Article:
Frances Dream: Walking to Finland

Frances Dream
May 26, 1991

Woke up at nine this morning from this dream. I am alone, walking east on a trail to Finland. Sparse woods, not pygmy. I see Peter Franck, but I don’t think he was actually in the dream. He was in my thoughts in my dream, his nice body, his incredible charisma, his deliberate aloofness. German.

As I walked to Finland from the West Coast of California, up north, I thought of Peter, hoping he would jump out from behind a bush. He never did. I was going to some sort of the exhibition of calisthenics, which is weird in the first place.

I got to Finland. Tim Vargas (my son) was there, something to do with athletics. He was in real good shape and not very crazy. As Peter said, “Tim’s just crazy enough to keep the fire burning.”

I saw Tim, but I don’t remember talking to him. That has never happened before. (Tim Vargas and Peter should get into a discussion, that would be interesting. Those two Nazis would surely get into a good argument. I’ll need help from Tim Tompkins for the dialogue.)

Suddenly the grass was covered with musicians, all up and down the knolls, because now we were in a big park, very well kept. I completely forget about Peter. I completely forget about Tim Vargas. I completely forget about the athletics. Music kidnapped me all the way. A whole hill of fiddlers are right over there, and I’m walking toward them, slowly, listening. When the song is over, the whole parcel of them in concert placed their fiddles under their arms, dangled their bows, and watched me. They didn’t look very friendly.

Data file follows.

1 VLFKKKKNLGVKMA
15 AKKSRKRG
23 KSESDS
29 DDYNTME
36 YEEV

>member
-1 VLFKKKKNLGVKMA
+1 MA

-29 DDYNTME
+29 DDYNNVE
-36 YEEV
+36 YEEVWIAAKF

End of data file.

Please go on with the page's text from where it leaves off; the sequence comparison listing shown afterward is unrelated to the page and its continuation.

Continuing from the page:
I wanted to turn around and go the other way, but it would be too embarrassing. Much worse than scary. Even as scared as I was. Have you ever had nearly 100 not very sober Finns give you the once-over, straight out like Finns do?

I put my mind on automatic and plugged forward, hunchbacked under the fiddle strapped to my back. I walked slower and slower, but I still got there. Nothing saved me, no call from Tim Vargas, no friendly faces.

I stopped at the beginning of the knoll. Immediately the fiddlers took up their fiddles and played the most beautifully mournful song I ever heard. Wilde Rosen. It took me over. It took me in. When the song ended, I asked a woman, not a fiddler, if they would teach me some tunes. She said no, and pointed. “But on the next hill over there is a woman who teaches violin, and she can teach you those songs.” I woke up.

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